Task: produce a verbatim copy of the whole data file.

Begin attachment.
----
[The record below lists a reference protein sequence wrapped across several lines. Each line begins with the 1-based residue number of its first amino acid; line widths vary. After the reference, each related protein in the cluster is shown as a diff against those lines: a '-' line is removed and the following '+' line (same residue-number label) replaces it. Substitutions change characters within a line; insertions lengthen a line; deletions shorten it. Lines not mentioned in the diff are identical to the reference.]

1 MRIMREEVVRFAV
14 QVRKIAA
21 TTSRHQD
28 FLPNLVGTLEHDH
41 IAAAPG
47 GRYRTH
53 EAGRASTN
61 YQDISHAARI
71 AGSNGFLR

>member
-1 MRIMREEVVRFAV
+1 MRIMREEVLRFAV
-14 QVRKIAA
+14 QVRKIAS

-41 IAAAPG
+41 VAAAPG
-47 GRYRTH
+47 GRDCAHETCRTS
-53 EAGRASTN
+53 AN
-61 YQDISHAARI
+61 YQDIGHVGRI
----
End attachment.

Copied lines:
[The record below lists a reference protein sequence wrapped across several lines. Each line begins with the 1-based residue number of its first amino acid; line widths vary. After the reference, each related protein in the cluster is shown as a diff against those lines: a '-' line is removed and the following '+' line (same residue-number label) replaces it. Substitutions change characters within a line; insertions lengthen a line; deletions shorten it. Lines not mentioned in the diff are identical to the reference.]

1 MRIMREEVVRFAV
14 QVRKIAA
21 TTSRHQD
28 FLPNLVGTLEHDH
41 IAAAPG
47 GRYRTH
53 EAGRASTN
61 YQDISHAARI
71 AGSNGFLR

>member
-1 MRIMREEVVRFAV
+1 MRIMREEVLRFAV
-14 QVRKIAA
+14 QVRKIAS

-41 IAAAPG
+41 VAAAPG
-47 GRYRTH
+47 GRDCAHETCRTS
-53 EAGRASTN
+53 AN
-61 YQDISHAARI
+61 YQDIGHVGRI